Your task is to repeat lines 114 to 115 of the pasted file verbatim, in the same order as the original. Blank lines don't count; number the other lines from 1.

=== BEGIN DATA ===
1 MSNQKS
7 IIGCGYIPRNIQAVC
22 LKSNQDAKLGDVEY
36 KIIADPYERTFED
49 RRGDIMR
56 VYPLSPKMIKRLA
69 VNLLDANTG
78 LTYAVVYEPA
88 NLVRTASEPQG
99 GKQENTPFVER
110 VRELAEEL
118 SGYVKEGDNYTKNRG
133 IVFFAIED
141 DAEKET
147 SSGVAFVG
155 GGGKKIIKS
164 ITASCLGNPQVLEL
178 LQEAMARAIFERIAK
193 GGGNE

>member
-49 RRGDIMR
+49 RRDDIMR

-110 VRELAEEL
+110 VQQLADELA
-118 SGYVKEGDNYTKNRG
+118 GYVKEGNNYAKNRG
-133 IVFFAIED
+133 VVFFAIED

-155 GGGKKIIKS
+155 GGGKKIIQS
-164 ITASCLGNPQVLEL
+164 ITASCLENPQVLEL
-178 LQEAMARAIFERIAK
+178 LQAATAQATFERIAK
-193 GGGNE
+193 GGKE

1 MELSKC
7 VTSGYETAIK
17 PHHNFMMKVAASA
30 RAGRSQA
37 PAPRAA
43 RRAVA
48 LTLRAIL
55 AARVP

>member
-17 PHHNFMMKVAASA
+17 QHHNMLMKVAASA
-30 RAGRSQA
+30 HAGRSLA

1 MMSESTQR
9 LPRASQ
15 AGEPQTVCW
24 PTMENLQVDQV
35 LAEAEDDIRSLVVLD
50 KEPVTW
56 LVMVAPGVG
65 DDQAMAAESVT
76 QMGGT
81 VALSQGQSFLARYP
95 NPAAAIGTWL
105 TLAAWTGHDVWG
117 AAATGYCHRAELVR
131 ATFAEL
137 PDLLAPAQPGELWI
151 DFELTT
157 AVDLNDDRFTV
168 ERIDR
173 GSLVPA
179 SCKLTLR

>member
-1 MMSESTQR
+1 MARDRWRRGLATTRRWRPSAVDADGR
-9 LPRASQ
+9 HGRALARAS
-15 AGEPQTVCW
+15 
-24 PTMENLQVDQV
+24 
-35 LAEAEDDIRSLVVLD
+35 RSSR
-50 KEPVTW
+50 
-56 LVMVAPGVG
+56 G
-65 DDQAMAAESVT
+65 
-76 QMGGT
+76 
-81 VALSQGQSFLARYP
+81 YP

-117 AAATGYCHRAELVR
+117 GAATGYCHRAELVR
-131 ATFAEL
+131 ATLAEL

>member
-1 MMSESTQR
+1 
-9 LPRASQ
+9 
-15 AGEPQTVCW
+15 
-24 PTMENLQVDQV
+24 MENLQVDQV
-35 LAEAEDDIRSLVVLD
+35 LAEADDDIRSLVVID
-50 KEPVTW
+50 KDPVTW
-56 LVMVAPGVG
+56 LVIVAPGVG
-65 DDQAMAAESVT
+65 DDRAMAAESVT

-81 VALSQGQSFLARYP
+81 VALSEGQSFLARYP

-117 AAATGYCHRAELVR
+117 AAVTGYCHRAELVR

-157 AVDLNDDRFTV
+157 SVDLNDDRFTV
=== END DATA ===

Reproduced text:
-117 AAATGYCHRAELVR
+117 AAVTGYCHRAELVR